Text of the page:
Whether owner Sylvan Mishima Brackett was influenced by his former job as Alice Waters’ assistant or his summers in Japan with his family—or both—you can’t miss his reverence for subtle, ingredient-driven cooking and good taste. The open kitchen counter is the place to sit if you like a little theater (and have a small bottom—the rickety, antique stools are definitely Japanese-size), though if you’re lucky, you’ll arrive on a warm night when Brackett himself is out in  the little gated courtyard grilling skewered meatballs beneath the twinkle lights strung overhead. In that case, start your dinner there.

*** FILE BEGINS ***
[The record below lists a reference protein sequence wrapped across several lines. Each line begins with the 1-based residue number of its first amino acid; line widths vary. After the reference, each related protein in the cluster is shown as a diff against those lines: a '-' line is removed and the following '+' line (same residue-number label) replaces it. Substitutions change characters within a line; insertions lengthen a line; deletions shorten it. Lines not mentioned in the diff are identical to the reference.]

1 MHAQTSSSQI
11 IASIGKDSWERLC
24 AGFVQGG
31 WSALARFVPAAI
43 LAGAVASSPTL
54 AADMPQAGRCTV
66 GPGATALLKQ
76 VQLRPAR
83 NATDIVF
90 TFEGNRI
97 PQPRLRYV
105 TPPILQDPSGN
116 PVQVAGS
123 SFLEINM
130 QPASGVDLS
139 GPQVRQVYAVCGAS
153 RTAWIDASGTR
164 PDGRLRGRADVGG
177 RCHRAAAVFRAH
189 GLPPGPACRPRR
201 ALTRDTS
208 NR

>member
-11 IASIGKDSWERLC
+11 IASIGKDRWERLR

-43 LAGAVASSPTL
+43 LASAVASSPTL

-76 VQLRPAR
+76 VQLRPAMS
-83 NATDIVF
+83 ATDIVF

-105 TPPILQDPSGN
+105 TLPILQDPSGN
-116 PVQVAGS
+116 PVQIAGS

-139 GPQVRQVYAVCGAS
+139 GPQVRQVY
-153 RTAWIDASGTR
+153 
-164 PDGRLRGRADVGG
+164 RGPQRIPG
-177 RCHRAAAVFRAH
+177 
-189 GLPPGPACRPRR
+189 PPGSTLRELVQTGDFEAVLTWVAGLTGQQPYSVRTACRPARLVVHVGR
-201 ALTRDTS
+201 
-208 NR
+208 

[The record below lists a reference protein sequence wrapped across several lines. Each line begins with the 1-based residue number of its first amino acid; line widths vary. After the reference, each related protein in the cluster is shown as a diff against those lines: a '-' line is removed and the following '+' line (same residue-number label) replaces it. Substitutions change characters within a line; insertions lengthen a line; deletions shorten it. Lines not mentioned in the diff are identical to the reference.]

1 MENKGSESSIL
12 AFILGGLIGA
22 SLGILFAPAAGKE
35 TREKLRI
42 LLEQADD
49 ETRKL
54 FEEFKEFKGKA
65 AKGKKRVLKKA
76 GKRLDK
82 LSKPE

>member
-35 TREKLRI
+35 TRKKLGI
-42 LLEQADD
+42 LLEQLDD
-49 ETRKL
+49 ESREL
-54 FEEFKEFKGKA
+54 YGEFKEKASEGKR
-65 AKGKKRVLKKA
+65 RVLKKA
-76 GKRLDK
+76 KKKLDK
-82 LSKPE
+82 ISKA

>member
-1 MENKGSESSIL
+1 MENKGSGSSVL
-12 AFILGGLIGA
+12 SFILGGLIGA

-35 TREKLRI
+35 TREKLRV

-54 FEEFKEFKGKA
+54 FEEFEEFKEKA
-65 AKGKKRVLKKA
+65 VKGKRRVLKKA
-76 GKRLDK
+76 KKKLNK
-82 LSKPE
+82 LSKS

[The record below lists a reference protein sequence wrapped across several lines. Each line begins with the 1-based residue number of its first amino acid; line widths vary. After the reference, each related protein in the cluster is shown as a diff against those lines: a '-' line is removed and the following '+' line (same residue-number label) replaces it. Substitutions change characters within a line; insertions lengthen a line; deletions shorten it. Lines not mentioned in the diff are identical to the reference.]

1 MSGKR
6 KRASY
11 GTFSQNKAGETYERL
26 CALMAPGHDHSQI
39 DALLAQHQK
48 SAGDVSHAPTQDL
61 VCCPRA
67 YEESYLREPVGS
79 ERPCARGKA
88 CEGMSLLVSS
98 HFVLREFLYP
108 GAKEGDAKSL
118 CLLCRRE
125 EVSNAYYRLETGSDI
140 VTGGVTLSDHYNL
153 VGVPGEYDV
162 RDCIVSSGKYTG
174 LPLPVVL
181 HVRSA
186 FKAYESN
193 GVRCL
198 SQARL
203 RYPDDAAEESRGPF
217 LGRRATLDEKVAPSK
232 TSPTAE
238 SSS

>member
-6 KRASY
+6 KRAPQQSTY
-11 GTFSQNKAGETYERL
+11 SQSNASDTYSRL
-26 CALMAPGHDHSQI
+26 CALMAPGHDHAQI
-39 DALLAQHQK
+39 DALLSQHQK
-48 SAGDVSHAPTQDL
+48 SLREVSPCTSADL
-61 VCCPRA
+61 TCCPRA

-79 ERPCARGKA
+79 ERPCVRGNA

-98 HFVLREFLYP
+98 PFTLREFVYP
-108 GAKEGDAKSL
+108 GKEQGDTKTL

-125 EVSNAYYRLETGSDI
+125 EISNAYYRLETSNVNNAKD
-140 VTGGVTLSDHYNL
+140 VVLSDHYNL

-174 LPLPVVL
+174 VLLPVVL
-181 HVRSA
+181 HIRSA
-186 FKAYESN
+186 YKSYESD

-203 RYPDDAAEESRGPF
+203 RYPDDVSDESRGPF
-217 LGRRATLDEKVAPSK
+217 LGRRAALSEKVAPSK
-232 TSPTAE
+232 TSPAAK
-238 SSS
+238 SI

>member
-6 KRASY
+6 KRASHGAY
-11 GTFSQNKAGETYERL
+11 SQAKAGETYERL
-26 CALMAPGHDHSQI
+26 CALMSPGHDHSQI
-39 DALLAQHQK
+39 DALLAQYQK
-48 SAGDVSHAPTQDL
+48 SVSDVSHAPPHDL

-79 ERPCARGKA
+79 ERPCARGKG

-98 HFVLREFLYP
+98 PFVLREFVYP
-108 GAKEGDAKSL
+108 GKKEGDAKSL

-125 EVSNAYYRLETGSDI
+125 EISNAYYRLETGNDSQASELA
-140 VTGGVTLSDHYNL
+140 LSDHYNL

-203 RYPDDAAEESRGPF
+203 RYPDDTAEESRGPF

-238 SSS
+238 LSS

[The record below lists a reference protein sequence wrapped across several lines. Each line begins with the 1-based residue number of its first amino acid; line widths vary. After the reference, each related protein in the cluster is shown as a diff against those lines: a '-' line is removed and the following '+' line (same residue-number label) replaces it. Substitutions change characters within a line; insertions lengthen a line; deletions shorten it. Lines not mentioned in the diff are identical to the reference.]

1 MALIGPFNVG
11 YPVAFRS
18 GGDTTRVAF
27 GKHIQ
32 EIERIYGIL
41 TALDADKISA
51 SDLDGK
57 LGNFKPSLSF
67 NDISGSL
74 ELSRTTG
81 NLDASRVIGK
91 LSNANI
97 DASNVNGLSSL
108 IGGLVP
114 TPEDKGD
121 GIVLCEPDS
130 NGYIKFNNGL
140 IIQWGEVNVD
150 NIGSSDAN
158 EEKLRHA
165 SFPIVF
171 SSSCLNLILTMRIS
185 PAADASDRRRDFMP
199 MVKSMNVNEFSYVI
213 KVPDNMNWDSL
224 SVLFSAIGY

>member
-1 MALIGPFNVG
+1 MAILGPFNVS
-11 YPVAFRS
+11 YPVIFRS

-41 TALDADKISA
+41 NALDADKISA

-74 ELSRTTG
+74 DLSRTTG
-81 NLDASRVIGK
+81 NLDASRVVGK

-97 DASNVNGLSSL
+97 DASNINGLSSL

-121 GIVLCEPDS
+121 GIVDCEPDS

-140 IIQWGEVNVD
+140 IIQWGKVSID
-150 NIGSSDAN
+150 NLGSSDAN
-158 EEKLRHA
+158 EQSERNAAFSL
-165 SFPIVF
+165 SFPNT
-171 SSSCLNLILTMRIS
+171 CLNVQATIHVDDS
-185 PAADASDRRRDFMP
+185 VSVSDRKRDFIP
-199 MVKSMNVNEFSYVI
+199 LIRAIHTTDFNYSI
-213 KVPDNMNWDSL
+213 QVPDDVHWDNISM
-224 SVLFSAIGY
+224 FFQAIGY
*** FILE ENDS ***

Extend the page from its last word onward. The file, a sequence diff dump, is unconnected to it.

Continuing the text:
On paper, Liholiho Yacht Club (871 Sutter St.) is a bit of a head-scratcher: a sprawling Hawaiian-themed restaurant named after King Kamehameha II, located in the tourist-fringed Tendernob. But leave it to the folks behind Nopa to go off-trend and nail it. With its blond wood and accents of azure blue concrete tiles, Liholiho is one of the buzziest and most beautiful restaurants of the year. (It also wins best head of hair; Hawaiian chef Ravi Kapur’s stylish, signature do only enhances the covetable yellow-tiled open kitchen.) The nods to California’s favorite island destination are just that. Though there’s tuna poke, as well as off-menu Spam (albeit housemade) on top of rice with pickled cucumbers, you’re not going to be starting with poi.